2014年8月13日 星期三

PDF Master Key


找到一份關於 PDF 的文件說明了加密工作是如何鍊成。基於我的理解,嘗試從這個方向入手,希望能更快找出密碼。不過,還是失敗了。解密工作始終不是我杯茶...。

以下內容節錄自 https://www.cs.cmu.edu/~dst/Adobe/Gallery/anon21jul01-pdf-encryption.txt
The following explains how PDF encryption, using Adobe's "Standard
Security Handler", works.  This is what you get if you select document
security options in PDF 1.3 (Acrobat 4.x) or earlier.  All of this
information is in the publicly available PDF spec:

    http://partners.adobe.com/asn/developer/technotes/acrobatpdf.html

The goal of protecting a PDF file is typically something like this:
you want a viewer application to be able to display the file but not
be able to print it.  (PDF has additional options to disallow
copy-and-pasting text and editing the file; the same argument applies
to them.)  The problem here is that exactly the same information is
used for both functions -- once you have a (decrypted) page
description, it can be turned into either pixels on the screen or
toner dots on a printed page.

Adobe's PDF protection scheme is a classic example of security
throughd obscurity.  They encrypt the content of a PDF file and hope
that no one figures out how to decrypt it.  When Adobe's viewer
encounters an encrypted PDF file, it checks a set of flags, and allows
certain operations (typically viewing) while disabling others
(typically printing).

Now PDF is supposedly an open standard, and in fact, Adobe has been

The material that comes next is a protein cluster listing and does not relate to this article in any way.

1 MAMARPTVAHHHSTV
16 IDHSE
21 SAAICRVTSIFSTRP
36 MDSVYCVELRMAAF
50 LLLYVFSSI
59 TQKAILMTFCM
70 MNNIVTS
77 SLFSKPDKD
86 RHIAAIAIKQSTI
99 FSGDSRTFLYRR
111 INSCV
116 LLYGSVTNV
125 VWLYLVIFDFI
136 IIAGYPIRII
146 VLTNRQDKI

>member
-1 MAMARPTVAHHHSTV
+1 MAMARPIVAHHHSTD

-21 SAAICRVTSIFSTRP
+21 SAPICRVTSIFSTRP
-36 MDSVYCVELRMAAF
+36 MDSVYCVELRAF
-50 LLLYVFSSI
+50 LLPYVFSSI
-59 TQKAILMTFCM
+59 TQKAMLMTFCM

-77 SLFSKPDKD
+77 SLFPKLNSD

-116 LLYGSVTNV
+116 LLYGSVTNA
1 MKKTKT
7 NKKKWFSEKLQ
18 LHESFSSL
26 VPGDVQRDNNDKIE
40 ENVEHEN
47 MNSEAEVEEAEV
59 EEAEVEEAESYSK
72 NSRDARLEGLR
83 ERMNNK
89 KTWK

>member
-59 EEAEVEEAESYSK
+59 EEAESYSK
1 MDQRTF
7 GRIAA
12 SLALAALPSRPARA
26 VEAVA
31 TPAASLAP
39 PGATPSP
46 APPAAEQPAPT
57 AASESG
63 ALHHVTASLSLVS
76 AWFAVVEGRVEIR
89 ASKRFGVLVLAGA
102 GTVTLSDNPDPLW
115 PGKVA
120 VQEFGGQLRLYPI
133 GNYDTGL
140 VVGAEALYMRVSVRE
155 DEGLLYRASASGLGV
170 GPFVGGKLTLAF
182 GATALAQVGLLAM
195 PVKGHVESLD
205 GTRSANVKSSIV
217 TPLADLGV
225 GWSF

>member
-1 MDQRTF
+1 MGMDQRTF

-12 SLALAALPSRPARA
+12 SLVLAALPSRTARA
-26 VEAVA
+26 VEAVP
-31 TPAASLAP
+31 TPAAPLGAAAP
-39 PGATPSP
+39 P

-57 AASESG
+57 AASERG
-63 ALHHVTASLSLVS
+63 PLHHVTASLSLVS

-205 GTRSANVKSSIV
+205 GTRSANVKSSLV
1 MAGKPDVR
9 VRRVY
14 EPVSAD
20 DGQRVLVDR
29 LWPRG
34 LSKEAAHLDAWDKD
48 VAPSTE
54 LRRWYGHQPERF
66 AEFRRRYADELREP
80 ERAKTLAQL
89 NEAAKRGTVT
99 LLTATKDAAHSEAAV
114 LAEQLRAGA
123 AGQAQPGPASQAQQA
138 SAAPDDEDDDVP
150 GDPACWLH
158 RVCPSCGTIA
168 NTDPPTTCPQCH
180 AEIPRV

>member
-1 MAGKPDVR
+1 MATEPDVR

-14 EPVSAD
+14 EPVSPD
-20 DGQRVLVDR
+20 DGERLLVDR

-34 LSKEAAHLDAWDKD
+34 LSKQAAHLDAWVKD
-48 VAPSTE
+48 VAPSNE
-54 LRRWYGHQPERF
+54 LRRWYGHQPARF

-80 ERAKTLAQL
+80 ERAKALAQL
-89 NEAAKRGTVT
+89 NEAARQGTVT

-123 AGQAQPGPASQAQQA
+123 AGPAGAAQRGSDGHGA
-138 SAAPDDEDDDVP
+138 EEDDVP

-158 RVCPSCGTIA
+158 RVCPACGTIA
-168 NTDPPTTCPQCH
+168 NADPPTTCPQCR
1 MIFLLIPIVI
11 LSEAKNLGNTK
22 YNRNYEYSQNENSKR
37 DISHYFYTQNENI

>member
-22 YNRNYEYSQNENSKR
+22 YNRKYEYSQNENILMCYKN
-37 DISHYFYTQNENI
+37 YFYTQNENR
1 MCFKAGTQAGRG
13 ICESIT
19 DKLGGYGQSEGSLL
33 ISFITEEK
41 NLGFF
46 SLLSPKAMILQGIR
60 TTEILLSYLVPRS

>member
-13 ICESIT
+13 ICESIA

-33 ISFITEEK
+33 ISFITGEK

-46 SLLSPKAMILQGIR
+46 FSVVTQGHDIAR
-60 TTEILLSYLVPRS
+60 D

pretty good about documenting it.  They initially refused to release
detailed information on the encryption; presumably they were aware of
the security/obscurity issues.  But they eventually relented.  Various
third-party PDF viewers have been able to display encrypted PDF files
for a few years now.  (And then there was the issue of exporting
crypto code from the US, but that's a different story, and not Adobe's
fault.)

Before explaining how PDF file encryption works, let me give some
background on PDF files.  A PDF file consists of a series of objects,
each identified by two numbers (object number and generation number).
There is also a cross reference table which maps object numbers to
their positions in the file.  There are several object types.  The
important ones here are:

    dictionary: a table that maps names to objects (like a Perl hash)

    stream: an arbitrary chunk of data; streams are used for font
            files, page descriptions (much like a simplified
            PostScript prorgram), image data, etc.

Every document has a "trailer dictionary" which holds references to a
few important things (like the tree of page objects which contains the
document content) and optionally to an encryption dictionary.  If the
encryption dictionary is present (i.e., if the document is encrypted),